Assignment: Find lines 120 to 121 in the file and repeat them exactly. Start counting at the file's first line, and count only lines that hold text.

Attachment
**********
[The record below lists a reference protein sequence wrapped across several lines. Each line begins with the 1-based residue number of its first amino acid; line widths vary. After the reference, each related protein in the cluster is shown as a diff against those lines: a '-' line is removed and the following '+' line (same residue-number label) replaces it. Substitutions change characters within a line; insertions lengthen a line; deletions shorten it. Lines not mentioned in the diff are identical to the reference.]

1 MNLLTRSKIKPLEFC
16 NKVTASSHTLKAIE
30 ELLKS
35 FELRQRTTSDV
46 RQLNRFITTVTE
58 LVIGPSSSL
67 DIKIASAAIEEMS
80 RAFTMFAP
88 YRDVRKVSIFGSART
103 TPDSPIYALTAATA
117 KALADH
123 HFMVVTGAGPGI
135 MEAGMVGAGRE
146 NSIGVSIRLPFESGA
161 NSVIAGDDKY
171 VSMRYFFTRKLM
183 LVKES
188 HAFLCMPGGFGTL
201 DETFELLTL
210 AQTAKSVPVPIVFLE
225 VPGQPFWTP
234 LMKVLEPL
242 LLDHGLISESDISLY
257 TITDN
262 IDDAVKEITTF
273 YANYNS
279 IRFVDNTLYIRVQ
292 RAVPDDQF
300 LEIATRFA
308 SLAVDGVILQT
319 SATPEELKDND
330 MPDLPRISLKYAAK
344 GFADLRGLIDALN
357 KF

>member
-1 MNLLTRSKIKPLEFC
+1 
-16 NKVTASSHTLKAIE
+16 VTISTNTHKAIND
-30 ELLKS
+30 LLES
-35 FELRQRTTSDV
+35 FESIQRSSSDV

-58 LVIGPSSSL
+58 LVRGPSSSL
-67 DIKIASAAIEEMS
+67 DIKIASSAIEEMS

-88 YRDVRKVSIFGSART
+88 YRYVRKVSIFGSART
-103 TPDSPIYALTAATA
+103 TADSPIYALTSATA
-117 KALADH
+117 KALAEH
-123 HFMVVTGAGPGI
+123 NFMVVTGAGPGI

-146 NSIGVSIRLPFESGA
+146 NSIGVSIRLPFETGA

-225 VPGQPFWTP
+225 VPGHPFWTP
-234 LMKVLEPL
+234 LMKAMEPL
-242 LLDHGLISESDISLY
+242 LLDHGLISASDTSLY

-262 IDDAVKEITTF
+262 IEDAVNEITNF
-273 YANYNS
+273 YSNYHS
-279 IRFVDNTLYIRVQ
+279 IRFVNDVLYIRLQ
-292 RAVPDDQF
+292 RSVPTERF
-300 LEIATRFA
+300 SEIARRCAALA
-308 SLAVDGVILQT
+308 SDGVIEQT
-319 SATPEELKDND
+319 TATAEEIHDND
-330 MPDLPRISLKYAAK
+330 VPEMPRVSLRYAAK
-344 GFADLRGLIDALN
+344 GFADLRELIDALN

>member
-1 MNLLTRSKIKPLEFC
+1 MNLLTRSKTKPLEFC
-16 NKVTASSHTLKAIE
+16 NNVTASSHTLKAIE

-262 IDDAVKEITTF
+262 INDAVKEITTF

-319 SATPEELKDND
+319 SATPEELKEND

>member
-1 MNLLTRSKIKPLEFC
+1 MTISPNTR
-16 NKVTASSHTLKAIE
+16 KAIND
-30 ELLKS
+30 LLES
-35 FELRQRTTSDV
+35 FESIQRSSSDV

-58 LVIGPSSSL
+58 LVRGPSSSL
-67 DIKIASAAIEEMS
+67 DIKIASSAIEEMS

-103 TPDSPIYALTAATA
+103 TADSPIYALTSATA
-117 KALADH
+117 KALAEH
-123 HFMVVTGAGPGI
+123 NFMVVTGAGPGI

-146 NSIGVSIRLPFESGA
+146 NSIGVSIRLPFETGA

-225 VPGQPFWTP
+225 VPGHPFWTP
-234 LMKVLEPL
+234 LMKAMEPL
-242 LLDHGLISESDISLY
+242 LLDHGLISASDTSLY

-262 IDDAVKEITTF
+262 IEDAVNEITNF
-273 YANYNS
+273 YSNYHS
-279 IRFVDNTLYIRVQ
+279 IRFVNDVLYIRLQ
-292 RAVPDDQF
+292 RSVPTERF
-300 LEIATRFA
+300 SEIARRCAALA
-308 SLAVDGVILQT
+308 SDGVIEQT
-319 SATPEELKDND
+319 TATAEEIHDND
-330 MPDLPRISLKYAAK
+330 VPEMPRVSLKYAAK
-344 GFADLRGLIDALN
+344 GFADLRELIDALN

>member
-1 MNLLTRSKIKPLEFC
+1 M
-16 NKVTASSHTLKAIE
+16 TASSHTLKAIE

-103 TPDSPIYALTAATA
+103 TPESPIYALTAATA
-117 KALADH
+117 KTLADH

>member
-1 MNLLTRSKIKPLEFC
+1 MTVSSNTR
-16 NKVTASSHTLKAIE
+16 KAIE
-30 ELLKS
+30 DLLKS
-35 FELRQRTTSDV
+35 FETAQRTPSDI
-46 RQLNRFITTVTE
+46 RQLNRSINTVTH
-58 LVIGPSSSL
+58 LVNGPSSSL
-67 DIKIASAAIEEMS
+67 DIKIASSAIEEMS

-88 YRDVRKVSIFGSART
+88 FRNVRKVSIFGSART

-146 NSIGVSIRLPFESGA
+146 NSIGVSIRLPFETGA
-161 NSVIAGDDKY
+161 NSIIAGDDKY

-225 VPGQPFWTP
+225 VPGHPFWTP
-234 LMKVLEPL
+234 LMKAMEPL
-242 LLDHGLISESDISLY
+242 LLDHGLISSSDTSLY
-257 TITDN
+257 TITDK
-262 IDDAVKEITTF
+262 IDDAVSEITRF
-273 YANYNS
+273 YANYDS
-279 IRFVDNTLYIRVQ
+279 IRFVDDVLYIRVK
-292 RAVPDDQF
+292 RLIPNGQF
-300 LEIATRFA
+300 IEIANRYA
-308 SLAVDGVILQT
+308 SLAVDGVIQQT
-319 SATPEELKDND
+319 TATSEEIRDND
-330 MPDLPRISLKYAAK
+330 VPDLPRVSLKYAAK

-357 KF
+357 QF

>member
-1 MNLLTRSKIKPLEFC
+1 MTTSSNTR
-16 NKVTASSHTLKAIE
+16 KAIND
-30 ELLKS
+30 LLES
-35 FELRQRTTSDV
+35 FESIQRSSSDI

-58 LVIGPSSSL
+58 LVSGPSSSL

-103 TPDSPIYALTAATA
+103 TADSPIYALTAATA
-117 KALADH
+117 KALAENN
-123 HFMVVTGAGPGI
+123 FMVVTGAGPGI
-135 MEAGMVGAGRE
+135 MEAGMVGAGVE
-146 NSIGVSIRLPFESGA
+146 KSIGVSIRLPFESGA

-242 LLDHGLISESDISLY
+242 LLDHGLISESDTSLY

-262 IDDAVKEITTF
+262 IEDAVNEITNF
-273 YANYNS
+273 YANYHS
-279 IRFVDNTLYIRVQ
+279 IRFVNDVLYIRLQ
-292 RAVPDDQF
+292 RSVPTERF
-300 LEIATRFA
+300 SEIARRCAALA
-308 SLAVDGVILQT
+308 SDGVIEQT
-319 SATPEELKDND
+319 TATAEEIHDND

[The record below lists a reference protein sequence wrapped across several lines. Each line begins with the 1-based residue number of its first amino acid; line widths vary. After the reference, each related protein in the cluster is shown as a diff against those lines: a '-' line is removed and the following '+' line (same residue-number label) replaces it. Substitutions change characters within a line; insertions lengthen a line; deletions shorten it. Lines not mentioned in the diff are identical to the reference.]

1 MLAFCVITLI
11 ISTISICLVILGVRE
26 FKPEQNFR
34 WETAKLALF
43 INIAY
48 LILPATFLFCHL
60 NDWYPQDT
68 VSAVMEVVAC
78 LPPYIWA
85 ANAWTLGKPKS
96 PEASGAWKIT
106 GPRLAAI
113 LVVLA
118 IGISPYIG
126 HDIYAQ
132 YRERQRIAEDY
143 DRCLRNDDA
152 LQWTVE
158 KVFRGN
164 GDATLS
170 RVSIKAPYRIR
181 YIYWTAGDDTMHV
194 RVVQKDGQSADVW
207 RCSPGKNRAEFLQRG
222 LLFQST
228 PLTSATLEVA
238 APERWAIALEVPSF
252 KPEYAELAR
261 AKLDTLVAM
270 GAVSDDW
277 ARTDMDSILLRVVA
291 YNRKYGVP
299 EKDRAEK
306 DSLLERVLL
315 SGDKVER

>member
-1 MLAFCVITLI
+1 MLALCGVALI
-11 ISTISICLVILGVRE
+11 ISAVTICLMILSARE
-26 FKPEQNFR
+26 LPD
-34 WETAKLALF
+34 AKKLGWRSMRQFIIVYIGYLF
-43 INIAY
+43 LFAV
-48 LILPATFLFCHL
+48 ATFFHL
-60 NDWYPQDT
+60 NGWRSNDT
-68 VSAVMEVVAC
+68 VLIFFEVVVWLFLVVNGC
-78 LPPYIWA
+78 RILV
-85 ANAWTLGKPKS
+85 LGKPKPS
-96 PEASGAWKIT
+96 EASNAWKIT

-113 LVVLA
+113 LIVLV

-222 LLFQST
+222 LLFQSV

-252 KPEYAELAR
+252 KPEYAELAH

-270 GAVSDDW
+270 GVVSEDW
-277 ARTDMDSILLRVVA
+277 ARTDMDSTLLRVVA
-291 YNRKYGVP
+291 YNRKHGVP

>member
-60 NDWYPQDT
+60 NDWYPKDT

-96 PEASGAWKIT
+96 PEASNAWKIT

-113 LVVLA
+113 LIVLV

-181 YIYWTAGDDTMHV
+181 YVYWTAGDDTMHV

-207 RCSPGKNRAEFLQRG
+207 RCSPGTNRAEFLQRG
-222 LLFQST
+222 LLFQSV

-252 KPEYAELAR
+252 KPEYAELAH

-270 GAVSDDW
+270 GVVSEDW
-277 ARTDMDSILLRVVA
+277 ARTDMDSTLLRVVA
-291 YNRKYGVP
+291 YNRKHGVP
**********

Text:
+262 IEDAVNEITNF
-273 YANYNS